Have you ever stood at a store counter, waiting for help or to make a purchase, while the clerk stands there a few feet away with her back to you, doing something else? She knows you're there. You KNOW she knows you're there. You're in a hurry. You need something. You're a paying customer and the reason she has a job. Yet she doesn't even acknowledge you, not even murmuring a "be right with you" as she finishes typing a text or rearranging a display. It's infuriating, right?
It's even more infuriating when the person you're trying to get help from is your retained attorney, and you're in the middle of a divorce, likely the most stressful event of your lifetime. This is the person who's supposed to help you! You've paid him a big retainer! Why can't you get a simple phone call?
There are a lot of reasons your lawyer might not be calling you back — some of them actually reasonable. Let's talk about some of them, along with ways you can get what you actually need from your attorney.
When you call your attorney and don't get a call back, it's easy to take it personally, but most of the time, it's not. Good attorneys are busy--meeting with clients, preparing for motions, mediations, and trials, and of course appearing in court. It can be difficult to even catch your attorney in his or her office, let alone with a few minutes free to talk.
That said, even good attorneys do sometimes avoid talking to clients on the phone. There are some good reasons why (and a couple of bad ones). Your attorney may not want to take your call because you call frequently for updates and he or she has no news to share. Remember that attorneys bill for their time.If your attorney bills you for phone calls, as most do, you could easily be getting a large bill for a phone call that you didn't really need. Alternately, the attorney may not bill you, but has lost time — his or her most valuable asset. Fifteen minutes may not sound like much, but if an attorney takes twenty unnecessary fifteen-minute phone calls a week, that's five hours of work lost.
Reasonable or not, attorneys also dread calling back clients who go on at length rather than getting to the point. We all have friends, acquaintances, relatives and co-workers like this. Do you ever let these people go to voice mail when you see them pop up on Caller ID, especially when you're too busy to talk for an hour? Your lawyer does, too.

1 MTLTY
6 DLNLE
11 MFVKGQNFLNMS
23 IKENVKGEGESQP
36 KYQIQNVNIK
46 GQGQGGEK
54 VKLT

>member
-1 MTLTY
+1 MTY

Divorce lawyers may also avoid talking to clients who have a history of calling them for support they're not able to provide. Most divorce clients are sad, angry, stressed, anxious, frustrated and confused by turns, and sometimes all at once. If you have a good divorce attorney, he or she will care about your feelings. But your lawyer is not the first person you should call to talk about them--he or she probably isn't trained as a therapist, and would be a very costly one in any case! If you need someone to vent to, your attorney probably can connect you with a counselor or support group that will meet your emotional needs better than he or she can.
Divorce attorneys also don't like to return calls to clients who are likely to be abusive. Let's face it: divorce is very stressful, and people under great stress are not often not calm and reasonable. (Think about your own work: if a co-worker or client was demanding, unreasonable, and yelled at you in nearly every interaction, often for things out of your control, how willing would you be to deal with them?) Your mom was right: you do catch more flies with honey than with vinegar.
Of course, there are those attorneys who don't call back because they haven't done work they promised, or because they're swindlers, lazy, or irresponsible. But remember that this is a very small group; most divorce attorneys go into this challenging practice area precisely because they genuinely like and want to help people.
If your attorney truly won't respond to you, changing attorneys is an option, even well into your divorce. Your attorney does have an ethical obligation to keep you informed about your case. While you can change attorneys at any time in your case, you want to make sure you're not jumping out of the frying pan into the fire in terms of attorney communication. Before you choose to switch attorneys, consider whether there's anything that can be done to fix the problem with your current attorney, especially if you are otherwise happy.
To learn more about what you should expect regarding communication with your divorce attorney, we invite you to contact Shaffer & Associates online or call (619) 595-3167 today to schedule a free consultation. And keep your eyes on our blog — in our next post, we'll share tips for getting the communication you need out of your attorney's office.